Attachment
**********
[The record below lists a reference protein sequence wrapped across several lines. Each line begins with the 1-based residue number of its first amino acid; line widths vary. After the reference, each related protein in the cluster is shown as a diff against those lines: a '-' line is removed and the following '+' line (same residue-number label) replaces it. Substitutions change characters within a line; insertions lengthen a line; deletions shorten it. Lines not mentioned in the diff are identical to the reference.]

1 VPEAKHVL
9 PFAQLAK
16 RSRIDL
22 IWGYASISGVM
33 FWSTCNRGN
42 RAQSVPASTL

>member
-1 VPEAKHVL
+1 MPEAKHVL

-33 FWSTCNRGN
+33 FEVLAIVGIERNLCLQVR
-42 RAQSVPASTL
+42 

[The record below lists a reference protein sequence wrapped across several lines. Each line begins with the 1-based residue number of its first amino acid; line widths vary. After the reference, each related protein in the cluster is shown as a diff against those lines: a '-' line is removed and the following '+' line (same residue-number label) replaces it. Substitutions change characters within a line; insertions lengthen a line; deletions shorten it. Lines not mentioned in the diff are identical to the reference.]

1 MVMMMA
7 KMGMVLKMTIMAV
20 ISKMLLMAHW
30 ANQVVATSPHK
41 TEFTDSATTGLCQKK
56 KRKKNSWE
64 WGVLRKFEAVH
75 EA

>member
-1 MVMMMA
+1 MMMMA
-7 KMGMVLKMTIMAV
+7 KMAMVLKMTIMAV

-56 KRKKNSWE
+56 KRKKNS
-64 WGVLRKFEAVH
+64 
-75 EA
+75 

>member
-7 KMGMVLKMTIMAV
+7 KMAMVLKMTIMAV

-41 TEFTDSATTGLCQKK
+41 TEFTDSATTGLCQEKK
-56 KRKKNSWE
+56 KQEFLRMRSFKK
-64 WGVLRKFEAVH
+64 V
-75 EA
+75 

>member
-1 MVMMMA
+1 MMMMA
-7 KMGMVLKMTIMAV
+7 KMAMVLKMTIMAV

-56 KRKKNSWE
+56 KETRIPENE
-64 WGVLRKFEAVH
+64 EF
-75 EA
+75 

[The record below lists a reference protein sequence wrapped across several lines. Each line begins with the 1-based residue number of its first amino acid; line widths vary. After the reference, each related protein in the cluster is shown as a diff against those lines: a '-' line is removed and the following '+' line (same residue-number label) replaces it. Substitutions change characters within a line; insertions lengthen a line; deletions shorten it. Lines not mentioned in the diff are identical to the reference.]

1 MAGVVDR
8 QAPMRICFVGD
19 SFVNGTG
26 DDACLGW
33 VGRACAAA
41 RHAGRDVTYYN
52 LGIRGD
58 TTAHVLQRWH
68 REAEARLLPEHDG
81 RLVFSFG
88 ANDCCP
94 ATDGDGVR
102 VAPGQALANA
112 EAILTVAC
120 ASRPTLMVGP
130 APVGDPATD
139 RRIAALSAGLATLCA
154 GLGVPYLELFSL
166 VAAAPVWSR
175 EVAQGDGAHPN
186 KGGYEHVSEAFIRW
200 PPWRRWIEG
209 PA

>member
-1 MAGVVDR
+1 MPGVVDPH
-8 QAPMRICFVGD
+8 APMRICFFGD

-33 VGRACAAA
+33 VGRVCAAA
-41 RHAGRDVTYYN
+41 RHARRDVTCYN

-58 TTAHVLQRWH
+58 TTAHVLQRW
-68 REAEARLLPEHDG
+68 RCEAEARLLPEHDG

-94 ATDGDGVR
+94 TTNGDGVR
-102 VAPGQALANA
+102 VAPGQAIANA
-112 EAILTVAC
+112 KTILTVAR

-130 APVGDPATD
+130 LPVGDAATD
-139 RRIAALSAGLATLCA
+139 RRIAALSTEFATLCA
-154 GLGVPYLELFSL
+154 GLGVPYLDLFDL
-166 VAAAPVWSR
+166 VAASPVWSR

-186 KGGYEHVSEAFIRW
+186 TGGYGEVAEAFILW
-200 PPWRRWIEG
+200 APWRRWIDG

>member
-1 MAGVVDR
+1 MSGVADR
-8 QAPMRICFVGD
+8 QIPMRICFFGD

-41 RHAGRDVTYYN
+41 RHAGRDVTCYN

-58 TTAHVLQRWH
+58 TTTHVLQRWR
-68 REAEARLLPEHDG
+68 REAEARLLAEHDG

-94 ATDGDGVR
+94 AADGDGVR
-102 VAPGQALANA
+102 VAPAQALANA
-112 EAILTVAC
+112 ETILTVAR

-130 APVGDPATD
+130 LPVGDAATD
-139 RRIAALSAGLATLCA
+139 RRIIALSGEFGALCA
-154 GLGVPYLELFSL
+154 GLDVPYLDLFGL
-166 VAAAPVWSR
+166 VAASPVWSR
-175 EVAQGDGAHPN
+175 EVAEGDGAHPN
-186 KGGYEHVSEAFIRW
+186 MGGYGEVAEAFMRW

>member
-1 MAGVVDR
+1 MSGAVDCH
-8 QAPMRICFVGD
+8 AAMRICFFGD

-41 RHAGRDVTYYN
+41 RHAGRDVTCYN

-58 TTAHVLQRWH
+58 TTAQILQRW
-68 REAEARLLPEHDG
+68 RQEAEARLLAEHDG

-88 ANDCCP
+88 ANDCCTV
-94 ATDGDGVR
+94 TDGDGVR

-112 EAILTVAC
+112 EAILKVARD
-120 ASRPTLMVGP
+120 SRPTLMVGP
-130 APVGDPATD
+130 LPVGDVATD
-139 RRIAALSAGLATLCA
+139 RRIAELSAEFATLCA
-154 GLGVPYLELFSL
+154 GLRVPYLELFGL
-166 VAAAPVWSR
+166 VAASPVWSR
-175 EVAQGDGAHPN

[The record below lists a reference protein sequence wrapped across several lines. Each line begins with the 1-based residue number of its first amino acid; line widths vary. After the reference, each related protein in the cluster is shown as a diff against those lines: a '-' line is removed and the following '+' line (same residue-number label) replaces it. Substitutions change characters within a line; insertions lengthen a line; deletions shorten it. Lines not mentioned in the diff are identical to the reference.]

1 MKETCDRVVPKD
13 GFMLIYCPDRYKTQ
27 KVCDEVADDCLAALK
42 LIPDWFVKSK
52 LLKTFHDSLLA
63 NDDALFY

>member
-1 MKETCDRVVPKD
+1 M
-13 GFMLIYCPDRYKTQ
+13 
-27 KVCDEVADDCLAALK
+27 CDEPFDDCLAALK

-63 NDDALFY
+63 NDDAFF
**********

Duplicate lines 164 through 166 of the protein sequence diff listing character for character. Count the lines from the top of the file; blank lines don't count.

-154 GLGVPYLELFSL
+154 GLRVPYLELFGL
-166 VAAAPVWSR